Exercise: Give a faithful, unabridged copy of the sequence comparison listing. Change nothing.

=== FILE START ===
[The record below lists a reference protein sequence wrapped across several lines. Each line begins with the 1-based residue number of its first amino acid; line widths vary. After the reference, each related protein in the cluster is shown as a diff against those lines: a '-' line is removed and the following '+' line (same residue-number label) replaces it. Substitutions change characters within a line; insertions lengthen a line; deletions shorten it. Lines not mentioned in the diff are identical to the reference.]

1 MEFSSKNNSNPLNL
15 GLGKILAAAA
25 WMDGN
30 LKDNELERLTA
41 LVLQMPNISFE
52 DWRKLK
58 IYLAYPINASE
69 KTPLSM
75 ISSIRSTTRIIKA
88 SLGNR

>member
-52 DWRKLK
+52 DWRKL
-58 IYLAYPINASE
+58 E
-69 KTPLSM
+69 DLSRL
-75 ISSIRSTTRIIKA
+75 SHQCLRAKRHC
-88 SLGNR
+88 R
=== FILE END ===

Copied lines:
[The record below lists a reference protein sequence wrapped across several lines. Each line begins with the 1-based residue number of its first amino acid; line widths vary. After the reference, each related protein in the cluster is shown as a diff against those lines: a '-' line is removed and the following '+' line (same residue-number label) replaces it. Substitutions change characters within a line; insertions lengthen a line; deletions shorten it. Lines not mentioned in the diff are identical to the reference.]

1 MEFSSKNNSNPLNL
15 GLGKILAAAA
25 WMDGN
30 LKDNELERLTA
41 LVLQMPNISFE
52 DWRKLK
58 IYLAYPINASE
69 KTPLSM
75 ISSIRSTTRIIKA
88 SLGNR

>member
-52 DWRKLK
+52 DWRKL
-58 IYLAYPINASE
+58 E
-69 KTPLSM
+69 DLSRL
-75 ISSIRSTTRIIKA
+75 SHQCLRAKRHC
-88 SLGNR
+88 R